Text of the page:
Twitter Settles Retaliation Claim Over Return to Office Protest

By Josh Eidelson | July 6, 2023

Twitter has settled with a former employee who US labor board prosecutors concluded was illegally punished for protesting its return-to-office mandate.

Software engineer Alexis Camacho claimed the company put them on administrative leave in retaliation for posting a message urging coworkers to take collective action against the company’s return-to-office policy.

A regional director of National Labor Relations Board found merit in Camacho’s allegation, and the NLRB informed Twitter that it would issue a complaint unless the company settled the case, according to agency spokesperson Kayla Blado. Twitter and Camacho then reached a settlement, the terms of which weren’t disclosed.

Twitter’s attorney didn’t immediately respond to an inquiry about the case, and the company didn’t specifically respond to a request for comment.

Elon Musk, who took control of Twitter last October, told employees in November that they would immediately be expected to spend at least 40 hours per week in the office, ending Twitter’s permanent work-from-anywhere option. He also quickly dismissed around half of the company’s workforce and most of its executive suite.

Camacho’s attorney, Shannon Liss-Riordan said in a text message that she was “very pleased” to have reached “a fair resolution” in the case. “We look forward to vindicating the rights of our remaining clients through litigation, arbitration, and wherever else we can,” said Liss-Riordan, who represents more than 1,900 former Twitter employees who’ve brought claims against the company since Musk’s takeover. “The formerly richest man in the world is not above the law.”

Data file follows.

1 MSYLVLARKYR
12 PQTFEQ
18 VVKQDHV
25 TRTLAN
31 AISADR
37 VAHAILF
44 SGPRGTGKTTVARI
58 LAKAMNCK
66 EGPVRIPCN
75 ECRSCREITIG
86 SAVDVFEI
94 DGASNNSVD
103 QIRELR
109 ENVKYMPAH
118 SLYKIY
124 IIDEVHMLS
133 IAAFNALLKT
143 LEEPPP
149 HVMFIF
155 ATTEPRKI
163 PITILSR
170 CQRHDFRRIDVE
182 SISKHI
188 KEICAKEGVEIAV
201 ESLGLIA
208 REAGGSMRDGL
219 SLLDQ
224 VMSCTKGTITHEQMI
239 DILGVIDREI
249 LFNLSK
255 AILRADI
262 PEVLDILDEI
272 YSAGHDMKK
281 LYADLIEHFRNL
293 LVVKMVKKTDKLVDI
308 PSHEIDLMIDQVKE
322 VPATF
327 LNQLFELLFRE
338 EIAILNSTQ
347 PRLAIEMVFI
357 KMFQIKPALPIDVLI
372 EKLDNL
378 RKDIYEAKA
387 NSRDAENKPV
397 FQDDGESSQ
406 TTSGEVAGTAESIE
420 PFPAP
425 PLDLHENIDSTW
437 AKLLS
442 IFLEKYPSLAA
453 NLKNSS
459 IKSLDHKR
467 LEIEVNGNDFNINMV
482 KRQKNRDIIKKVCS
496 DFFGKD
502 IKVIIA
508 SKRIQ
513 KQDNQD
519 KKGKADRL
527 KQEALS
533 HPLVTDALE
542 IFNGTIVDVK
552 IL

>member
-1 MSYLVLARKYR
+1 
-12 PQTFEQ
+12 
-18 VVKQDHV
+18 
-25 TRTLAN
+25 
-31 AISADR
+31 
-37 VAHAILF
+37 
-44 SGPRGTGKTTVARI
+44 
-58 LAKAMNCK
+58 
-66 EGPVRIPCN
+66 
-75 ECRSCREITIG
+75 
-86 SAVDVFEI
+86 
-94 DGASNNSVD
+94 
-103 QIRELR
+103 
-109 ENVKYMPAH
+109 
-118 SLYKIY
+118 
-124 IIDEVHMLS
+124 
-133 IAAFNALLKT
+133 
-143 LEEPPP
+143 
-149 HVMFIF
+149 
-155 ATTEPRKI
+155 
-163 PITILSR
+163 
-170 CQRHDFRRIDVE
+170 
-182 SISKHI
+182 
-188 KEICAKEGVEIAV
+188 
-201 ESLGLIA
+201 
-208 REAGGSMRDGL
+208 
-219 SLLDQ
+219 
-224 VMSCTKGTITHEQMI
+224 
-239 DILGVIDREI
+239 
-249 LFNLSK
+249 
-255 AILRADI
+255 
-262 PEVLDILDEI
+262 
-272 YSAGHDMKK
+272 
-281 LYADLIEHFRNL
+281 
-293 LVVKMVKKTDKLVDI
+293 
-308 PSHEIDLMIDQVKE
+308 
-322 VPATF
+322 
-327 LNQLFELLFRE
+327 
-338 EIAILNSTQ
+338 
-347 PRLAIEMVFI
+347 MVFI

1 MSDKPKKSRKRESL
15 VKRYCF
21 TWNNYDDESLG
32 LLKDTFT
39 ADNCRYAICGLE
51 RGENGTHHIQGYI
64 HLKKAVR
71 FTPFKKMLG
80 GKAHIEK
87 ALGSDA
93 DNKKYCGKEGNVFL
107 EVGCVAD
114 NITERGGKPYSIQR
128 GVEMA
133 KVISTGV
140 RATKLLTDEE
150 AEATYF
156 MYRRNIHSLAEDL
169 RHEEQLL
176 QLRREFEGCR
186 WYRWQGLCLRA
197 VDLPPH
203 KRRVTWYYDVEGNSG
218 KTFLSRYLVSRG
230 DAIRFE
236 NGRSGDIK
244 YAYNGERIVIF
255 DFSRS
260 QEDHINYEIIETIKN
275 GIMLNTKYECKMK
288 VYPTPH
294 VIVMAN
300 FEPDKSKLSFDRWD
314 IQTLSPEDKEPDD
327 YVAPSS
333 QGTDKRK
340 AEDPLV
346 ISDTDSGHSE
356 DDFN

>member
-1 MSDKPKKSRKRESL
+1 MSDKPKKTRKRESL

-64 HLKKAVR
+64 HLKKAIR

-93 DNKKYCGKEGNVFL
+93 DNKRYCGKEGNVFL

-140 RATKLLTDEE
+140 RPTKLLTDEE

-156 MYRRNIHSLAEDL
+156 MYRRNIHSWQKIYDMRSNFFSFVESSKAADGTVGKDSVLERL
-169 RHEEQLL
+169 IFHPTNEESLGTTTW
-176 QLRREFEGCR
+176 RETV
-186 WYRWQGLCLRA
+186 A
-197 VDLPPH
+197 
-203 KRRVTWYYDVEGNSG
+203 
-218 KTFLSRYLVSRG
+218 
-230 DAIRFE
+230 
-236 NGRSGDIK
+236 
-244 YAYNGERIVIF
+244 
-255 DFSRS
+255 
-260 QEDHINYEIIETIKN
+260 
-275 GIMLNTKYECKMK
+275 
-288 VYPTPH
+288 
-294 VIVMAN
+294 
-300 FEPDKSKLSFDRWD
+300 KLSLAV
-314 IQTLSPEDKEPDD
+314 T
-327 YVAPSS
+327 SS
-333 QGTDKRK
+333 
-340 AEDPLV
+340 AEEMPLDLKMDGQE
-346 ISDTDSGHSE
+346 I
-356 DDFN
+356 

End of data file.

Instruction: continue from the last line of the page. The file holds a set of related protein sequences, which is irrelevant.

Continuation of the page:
Federal law protects the right of workers to discuss and take collective action about working conditions, with or without a union. The NLRB, which enforces that law, has the power to order changes to policies and back pay for employees, but not to hold executives personally liable or make companies pay punitive damages.

Musk’s companies have repeatedly clashed with the NLRB. The US Fifth Circuit Court of Appeals in March upheld an NLRB ruling that Tesla Inc. illegally fired an employee at the electric-car maker’s California auto factory because of his union activism, and that a tweet from Musk constituted an unlawful threat. An agency judge ruled in April that Tesla violated the law by telling workers in Florida not to discuss their pay. In New York, a regional NLRB office is investigating a union’s claim that Tesla was illegally retaliating when it terminated dozens of employees the day after the announcement of an organizing campaign at the company’s Buffalo plant. Tesla has denied wrongdoing in each case.

Top photo: Twitter headquarters in San Francisco.

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